California Dives Into the Unknown With $15 Minimum Wage

Facts matter: Sign up for the free Mother Jones Daily newsletter. Support our nonprofit reporting. Subscribe to our print magazine.


San Francisco and Los Angeles have already passed laws raising their minimum wages to $15 per hour. Now, in a victory for labor activists who were getting ready to put a $15 minimum wage on the ballot, the state is getting ready to  follow suit:

According to a document obtained by The Times, the negotiated deal would boost California’s statewide minimum wage from $10 an hour to $10.50 on Jan. 1, 2017, with a 50-cent increase in 2018 and then $1-per-year increases through 2022. Businesses with fewer than 25 employees would have an extra year to comply, delaying their workers receiving a $15 hourly wage until 2023.

Future statewide minimum wage increases would be linked to inflation, but a governor would have the power to temporarily block some of the initial increases in the event of an economic downturn.

This would genuinely be terra incognita. The chart on the right shows the California minimum wage over the past 40 years, adjusted for inflation. An increase to $11 per hour in 2018 would return the state to slightly above its historical high point. Beyond that, however, the minimum wage goes far higher than it’s ever been.

What effect will that have, especially in lower-wage areas outside the big cities? There’s no telling. It won’t be Armageddon, but it might not be entirely benign either. Small increases in the minimum wage seem to have little or no effect on employment, but this increase isn’t small, and it unquestionably gets us beyond merely catching up with past erosion in the minimum wage. A statewide minimum of $15 would be a brand new thing.

Kansas recently tried out full-bore right-wing economics, and it’s pretty much been a disaster. Now liberals are getting their chance in California. Come back in a decade and we’ll find out if left-wing economics does any better.

REAL QUICK, REAL URGENT

Minority rule, corruption, disinformation, attacks on those who dare tell the truth: There is a direct line from what's happening in Russia and Ukraine to what's happening here at home. And that's what MoJo's Monika Bauerlein writes about in "Their Fight Is Our Fight" to unpack the information war we find ourselves in and share a few examples to show why the power of independent, reader-supported journalism is such a threat to authoritarians.

Corrupt leaders the world over can (and will) try to shut down the truth, but when the truth has millions of people on its side, you can't keep it down for good. And there's no more powerful or urgent argument for your support of Mother Jones' journalism right now than that. We need to raise about $450,000 to hit our online fundraising budget in these next few months, so please read more from Monika and pitch in if you can.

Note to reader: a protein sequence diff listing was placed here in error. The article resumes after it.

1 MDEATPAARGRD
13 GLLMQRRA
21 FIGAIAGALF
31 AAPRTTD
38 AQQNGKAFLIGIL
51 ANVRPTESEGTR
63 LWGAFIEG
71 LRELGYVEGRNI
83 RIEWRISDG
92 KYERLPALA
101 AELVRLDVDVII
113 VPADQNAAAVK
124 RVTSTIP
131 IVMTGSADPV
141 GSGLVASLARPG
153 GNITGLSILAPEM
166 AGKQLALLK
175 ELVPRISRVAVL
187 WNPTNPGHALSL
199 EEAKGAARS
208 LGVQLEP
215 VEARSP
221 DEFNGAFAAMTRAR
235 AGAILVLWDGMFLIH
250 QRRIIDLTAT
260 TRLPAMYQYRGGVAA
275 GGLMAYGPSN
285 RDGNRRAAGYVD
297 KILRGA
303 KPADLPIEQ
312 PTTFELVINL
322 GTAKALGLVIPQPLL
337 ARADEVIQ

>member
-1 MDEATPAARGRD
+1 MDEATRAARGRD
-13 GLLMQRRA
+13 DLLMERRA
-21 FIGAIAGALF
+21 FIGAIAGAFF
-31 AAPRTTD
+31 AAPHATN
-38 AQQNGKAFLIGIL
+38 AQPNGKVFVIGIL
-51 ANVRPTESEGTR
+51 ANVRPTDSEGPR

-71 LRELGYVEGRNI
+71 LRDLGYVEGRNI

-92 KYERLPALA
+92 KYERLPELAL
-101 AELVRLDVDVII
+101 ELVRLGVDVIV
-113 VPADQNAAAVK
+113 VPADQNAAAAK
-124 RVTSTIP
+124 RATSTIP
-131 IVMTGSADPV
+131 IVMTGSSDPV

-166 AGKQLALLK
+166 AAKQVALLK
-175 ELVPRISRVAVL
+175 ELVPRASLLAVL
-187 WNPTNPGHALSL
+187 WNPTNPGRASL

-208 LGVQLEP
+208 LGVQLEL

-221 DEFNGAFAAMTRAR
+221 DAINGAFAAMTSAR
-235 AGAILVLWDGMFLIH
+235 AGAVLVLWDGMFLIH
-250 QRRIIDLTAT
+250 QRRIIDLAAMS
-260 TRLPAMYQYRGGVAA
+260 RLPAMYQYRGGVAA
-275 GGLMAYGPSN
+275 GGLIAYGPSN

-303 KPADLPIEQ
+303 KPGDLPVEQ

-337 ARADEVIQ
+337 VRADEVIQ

payment methods

REAL QUICK, REAL URGENT

Minority rule, corruption, disinformation, attacks on those who dare tell the truth: There is a direct line from what's happening in Russia and Ukraine to what's happening here at home. And that's what MoJo's Monika Bauerlein writes about in "Their Fight Is Our Fight" to unpack the information war we find ourselves in and share a few examples to show why the power of independent, reader-supported journalism is such a threat to authoritarians.

Corrupt leaders the world over can (and will) try to shut down the truth, but when the truth has millions of people on its side, you can't keep it down for good. And there's no more powerful or urgent argument for your support of Mother Jones' journalism right now than that. We need to raise about $450,000 to hit our online fundraising budget in these next few months, so please read more from Monika and pitch in if you can.

payment methods

We Recommend

Latest

Sign up for our free newsletter

Subscribe to the Mother Jones Daily to have our top stories delivered directly to your inbox.

Get our award-winning magazine

Save big on a full year of investigations, ideas, and insights.

Subscribe

Support our journalism

Help Mother Jones' reporters dig deep with a tax-deductible donation.

Donate